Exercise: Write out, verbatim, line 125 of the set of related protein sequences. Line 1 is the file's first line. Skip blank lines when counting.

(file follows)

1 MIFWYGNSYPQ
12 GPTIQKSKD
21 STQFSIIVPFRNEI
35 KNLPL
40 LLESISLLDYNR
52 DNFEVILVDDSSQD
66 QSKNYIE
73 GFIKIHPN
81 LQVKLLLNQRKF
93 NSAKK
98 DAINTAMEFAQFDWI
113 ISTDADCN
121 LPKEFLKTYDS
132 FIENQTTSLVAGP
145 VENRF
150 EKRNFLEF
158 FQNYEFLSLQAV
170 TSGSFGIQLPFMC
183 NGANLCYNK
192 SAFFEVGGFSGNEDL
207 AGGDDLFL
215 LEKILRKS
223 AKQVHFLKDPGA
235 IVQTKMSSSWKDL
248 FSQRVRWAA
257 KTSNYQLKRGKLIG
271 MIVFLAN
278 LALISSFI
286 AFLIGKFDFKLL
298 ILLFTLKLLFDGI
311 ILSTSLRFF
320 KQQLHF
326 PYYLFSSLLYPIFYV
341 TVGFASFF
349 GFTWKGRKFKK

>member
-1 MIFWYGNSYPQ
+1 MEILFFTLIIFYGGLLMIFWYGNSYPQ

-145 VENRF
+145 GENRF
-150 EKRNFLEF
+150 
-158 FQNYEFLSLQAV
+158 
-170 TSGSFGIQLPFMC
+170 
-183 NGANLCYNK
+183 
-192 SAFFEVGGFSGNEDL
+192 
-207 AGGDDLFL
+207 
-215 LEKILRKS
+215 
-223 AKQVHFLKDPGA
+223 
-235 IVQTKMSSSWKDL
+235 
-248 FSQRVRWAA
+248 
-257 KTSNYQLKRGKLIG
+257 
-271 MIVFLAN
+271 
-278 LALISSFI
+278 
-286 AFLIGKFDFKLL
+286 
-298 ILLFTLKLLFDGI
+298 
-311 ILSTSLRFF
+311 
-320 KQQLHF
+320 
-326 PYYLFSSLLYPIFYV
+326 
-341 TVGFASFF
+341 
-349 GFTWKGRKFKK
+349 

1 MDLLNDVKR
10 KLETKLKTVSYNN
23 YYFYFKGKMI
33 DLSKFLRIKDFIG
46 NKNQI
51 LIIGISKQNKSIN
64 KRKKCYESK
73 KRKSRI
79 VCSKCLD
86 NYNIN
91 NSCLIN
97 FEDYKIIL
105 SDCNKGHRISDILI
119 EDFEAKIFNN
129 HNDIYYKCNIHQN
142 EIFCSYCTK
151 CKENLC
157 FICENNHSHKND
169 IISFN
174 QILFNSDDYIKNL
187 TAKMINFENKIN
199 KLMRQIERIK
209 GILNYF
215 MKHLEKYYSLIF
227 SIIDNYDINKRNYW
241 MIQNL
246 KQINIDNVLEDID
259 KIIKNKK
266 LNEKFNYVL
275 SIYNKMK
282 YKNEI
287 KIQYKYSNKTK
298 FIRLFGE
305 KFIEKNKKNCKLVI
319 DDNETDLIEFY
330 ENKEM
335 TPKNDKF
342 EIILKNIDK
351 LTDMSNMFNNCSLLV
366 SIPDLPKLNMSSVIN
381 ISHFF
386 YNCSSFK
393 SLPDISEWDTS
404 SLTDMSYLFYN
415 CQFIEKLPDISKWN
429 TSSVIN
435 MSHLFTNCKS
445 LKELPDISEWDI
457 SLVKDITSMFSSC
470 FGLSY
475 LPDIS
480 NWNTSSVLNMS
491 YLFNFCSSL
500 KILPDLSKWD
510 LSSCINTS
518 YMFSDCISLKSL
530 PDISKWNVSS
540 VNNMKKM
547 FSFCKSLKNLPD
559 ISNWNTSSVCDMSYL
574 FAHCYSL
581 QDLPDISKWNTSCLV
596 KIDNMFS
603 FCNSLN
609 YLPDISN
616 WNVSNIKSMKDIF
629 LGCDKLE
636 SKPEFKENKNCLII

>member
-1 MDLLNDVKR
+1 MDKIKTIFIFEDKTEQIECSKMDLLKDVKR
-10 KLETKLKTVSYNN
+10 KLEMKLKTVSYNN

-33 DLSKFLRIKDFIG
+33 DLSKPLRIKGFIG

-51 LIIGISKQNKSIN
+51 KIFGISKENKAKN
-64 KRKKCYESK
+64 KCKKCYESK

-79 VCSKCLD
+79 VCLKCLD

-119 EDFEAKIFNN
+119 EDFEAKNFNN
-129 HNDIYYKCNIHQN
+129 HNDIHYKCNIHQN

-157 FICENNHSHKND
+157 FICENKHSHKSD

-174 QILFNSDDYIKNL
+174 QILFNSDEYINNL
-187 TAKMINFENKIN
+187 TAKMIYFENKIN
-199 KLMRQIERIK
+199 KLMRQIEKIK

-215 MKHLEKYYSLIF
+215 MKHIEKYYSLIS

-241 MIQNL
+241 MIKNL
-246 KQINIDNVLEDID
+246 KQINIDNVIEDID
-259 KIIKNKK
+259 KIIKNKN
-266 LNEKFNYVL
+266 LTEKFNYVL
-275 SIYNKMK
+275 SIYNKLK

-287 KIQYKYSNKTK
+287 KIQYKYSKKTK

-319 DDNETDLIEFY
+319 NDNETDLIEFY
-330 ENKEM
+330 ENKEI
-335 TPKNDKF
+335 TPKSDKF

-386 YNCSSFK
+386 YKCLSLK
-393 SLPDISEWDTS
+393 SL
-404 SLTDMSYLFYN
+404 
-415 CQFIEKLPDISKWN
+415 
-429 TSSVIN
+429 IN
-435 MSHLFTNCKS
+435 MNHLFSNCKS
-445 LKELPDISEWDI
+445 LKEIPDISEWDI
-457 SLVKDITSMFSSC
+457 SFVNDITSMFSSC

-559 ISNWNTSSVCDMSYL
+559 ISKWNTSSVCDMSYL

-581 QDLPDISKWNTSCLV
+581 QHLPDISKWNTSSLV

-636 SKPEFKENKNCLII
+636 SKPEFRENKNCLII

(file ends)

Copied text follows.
415 CQFIEKLPDISKWN